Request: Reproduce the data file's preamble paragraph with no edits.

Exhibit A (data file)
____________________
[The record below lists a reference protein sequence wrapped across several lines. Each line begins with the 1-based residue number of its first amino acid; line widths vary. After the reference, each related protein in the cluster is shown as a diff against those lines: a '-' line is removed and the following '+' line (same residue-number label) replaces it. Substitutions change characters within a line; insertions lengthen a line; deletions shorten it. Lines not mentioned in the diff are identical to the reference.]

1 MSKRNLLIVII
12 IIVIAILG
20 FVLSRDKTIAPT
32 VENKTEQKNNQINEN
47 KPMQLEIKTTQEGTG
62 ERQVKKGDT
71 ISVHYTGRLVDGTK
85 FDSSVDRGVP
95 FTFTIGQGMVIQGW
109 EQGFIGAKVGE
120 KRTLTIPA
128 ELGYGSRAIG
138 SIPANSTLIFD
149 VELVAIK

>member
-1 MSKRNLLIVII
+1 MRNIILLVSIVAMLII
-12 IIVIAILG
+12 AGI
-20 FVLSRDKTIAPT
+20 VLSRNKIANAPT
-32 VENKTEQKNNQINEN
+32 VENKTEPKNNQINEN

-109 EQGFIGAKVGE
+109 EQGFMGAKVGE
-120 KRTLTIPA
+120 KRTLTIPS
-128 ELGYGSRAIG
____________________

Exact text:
[The record below lists a reference protein sequence wrapped across several lines. Each line begins with the 1-based residue number of its first amino acid; line widths vary. After the reference, each related protein in the cluster is shown as a diff against those lines: a '-' line is removed and the following '+' line (same residue-number label) replaces it. Substitutions change characters within a line; insertions lengthen a line; deletions shorten it. Lines not mentioned in the diff are identical to the reference.]